It is vital, in a Liberal democracy, that the Judiciary is independent and neutral.
The highest court in the UK is known as the Supreme Court. It consists of 12 Justices, supported by a team of professional and legal staff. The President of the Supreme Court is Lord Phillips. Until August 2009 the most senior Judges, known as Law Lords, sat in the House of Lords. In order to separate the Judiciary more effectively from the Executive and the Legislature a Supreme Court was established and in October 2009 the Judges sat for the first time in their own building.
The Home Office was split and a Ministry of Justice was created, headed by a Minister for Justice, who is currently Ken Clarke. The Ministry of Justice is responsible for courts, prisons, probation and criminal law in the UK.
The Supreme Court, as well as being the final court of appeal, plays an important role in the development of United Kingdom law. In particular, Judges have been involved in interpreting the Human Rights Act and its implications for UK law.
Judiciary – refers to the senior levels of the UK Judiciary including the High Court (108 Judges), the Court of Appeal (37 Judges) and the Supreme Court (12 Judges). These courts hear civil and criminal cases and appeals, applications for judicial review and often settle the law in landmark cases.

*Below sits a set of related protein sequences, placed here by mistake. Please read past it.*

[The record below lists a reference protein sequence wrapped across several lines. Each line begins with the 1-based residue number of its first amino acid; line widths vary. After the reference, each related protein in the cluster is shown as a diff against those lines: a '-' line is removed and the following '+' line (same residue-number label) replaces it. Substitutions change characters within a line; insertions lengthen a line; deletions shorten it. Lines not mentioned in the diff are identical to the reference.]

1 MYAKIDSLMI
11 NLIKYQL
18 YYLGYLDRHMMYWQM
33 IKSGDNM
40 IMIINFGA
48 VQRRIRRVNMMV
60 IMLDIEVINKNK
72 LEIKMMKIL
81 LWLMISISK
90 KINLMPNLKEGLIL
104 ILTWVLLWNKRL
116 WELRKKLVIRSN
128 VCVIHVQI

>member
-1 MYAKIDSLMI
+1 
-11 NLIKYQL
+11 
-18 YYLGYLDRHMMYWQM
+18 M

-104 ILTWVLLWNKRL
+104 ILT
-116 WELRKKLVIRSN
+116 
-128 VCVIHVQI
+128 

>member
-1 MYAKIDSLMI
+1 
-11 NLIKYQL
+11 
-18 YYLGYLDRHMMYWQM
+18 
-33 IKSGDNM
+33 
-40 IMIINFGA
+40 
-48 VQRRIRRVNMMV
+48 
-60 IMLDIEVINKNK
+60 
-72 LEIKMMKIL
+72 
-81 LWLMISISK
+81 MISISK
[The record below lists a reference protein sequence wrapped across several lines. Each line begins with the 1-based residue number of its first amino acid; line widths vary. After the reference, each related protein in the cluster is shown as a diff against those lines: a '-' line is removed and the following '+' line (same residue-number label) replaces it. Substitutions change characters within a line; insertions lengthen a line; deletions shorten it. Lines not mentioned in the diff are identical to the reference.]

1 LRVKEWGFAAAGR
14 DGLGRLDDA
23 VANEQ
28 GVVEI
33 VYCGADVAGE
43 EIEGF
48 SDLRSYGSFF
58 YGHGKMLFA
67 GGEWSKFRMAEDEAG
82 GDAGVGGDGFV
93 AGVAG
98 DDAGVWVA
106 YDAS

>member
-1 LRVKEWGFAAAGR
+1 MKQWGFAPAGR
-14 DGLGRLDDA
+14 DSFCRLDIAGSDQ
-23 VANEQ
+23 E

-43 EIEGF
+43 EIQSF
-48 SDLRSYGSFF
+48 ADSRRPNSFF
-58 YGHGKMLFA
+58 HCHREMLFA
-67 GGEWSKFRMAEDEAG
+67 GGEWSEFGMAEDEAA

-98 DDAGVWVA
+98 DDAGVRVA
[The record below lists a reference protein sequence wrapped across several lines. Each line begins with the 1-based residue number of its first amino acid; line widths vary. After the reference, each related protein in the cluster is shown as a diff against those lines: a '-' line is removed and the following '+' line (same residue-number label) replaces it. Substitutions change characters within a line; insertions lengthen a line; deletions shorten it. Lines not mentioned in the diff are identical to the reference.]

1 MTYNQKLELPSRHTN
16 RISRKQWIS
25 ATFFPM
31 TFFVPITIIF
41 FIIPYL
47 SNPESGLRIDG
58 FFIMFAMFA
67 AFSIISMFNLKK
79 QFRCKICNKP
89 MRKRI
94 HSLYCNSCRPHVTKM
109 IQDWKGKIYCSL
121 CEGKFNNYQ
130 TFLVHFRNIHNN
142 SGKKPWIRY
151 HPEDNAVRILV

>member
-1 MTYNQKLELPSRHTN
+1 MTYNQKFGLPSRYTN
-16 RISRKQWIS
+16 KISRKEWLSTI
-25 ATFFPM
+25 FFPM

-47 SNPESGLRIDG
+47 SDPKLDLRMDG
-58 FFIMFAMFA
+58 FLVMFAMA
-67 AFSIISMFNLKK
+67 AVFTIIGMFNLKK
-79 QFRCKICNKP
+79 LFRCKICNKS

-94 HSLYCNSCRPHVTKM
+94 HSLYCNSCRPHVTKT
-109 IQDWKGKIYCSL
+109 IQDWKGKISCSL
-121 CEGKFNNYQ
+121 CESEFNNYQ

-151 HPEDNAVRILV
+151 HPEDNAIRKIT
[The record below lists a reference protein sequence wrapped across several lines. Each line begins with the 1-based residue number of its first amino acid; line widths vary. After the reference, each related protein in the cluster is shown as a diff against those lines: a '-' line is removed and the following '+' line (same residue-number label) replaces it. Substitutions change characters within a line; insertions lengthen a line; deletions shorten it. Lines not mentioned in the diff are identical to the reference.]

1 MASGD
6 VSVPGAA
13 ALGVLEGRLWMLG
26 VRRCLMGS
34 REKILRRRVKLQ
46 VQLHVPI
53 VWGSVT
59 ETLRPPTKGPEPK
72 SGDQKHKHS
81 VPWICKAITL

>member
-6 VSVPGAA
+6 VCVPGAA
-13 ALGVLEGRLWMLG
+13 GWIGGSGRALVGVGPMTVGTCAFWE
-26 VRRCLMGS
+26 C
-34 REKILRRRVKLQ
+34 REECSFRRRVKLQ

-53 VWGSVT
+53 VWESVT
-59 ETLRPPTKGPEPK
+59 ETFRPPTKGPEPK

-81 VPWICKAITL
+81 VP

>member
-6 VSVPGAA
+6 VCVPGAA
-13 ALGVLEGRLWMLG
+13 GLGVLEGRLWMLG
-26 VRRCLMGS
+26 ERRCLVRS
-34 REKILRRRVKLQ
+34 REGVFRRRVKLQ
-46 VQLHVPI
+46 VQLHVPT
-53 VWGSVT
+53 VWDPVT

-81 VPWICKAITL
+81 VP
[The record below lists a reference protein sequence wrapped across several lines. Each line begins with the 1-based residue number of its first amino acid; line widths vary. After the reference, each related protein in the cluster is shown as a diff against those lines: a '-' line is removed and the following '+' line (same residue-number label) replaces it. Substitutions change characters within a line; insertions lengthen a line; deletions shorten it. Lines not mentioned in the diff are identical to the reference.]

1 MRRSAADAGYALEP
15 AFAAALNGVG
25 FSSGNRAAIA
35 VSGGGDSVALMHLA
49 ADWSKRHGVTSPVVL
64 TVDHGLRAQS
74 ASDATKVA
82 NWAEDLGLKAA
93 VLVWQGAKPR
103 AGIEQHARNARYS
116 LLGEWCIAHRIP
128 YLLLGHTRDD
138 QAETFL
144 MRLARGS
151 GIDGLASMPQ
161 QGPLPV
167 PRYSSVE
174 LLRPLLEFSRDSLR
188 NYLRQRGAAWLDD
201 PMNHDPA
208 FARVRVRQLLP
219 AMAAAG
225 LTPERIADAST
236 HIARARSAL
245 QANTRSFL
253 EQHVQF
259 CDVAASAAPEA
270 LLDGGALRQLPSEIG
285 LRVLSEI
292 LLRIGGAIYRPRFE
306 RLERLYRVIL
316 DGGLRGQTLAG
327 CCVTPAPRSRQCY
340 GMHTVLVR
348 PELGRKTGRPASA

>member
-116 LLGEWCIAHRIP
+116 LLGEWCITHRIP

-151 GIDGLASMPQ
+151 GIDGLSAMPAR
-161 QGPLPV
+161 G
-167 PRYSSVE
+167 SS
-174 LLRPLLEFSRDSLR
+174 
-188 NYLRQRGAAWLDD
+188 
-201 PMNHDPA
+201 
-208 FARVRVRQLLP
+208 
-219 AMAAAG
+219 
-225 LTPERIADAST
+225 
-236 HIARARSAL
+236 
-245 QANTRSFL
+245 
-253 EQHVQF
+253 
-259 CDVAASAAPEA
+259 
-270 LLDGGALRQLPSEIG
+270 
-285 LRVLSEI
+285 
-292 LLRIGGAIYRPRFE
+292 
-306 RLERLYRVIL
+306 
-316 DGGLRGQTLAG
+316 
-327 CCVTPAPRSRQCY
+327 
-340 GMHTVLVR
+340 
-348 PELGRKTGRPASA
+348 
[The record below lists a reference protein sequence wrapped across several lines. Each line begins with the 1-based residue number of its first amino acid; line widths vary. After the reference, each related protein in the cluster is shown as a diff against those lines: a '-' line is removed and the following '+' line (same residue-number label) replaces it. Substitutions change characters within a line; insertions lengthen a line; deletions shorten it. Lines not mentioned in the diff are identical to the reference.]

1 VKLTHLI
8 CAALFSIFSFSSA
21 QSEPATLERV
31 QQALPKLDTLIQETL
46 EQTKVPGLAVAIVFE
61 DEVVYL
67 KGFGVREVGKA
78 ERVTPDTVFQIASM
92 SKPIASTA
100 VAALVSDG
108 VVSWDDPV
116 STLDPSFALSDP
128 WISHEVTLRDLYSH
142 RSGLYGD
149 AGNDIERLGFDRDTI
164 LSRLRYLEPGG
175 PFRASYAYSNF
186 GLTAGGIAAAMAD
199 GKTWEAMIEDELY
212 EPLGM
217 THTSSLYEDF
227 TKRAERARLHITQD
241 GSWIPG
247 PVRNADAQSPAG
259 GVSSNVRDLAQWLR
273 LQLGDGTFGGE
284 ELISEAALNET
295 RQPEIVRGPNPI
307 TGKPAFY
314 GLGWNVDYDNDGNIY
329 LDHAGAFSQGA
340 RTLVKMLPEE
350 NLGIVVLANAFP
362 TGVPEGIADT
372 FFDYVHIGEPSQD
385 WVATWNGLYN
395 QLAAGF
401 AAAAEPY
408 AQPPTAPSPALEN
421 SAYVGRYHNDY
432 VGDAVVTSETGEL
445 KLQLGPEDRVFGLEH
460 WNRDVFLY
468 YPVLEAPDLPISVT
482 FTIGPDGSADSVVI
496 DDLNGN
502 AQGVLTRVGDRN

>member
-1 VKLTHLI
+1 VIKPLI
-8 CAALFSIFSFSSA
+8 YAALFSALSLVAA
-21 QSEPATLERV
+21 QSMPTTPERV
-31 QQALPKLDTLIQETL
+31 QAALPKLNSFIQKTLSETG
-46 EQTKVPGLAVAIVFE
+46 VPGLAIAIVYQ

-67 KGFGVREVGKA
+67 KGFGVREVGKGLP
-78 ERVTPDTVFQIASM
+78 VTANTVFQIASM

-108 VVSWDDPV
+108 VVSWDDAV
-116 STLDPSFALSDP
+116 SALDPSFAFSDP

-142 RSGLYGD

judicial independence – the idea that the judiciary is free of political interference and that they can make their decisions in accordance with their judicial oath “without fear or favour”. They cannot be easily removed from office, their pay is guaranteed by the consolidated fund, judicial appointments are no longer made under the PMs exercise of patronage (instead they are made by the independent Judicial Appointments Commission) and the Constitutional Reform Act 2005 formally separated the Law Lords from legislature creating a wholly independent Supreme Court. Politicians must not comment on matters which are subject to proceedings before the courts.
Judicial neutrality – the idea here is that judges are free from political bias. They apply and interpret the law in a neutral way and have no bias or interest in a particular outcome of any case. Judges should not openly engage in party political matters and should not allow personal or political preferences to influence their decisions.